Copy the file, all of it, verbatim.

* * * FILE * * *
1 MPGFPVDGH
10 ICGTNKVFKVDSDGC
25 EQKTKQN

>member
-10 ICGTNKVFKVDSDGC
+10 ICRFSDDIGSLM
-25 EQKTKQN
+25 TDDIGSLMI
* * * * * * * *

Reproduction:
1 MPGFPVDGH
10 ICGTNKVFKVDSDGC
25 EQKTKQN

>member
-10 ICGTNKVFKVDSDGC
+10 ICRFSDDIGSLM
-25 EQKTKQN
+25 TDDIGSLMI